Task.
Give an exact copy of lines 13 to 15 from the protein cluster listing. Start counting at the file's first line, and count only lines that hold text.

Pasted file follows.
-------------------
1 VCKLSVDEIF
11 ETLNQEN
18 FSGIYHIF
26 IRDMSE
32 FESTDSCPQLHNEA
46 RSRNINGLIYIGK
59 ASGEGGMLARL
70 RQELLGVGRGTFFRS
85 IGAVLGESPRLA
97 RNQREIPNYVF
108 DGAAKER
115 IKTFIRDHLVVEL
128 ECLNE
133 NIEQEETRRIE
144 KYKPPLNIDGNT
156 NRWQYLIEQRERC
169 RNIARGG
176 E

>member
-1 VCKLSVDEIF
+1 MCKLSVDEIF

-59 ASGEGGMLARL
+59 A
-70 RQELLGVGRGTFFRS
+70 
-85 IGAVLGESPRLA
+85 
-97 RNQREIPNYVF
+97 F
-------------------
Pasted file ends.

128 ECLNE
133 NIEQEETRRIE
144 KYKPPLNIDGNT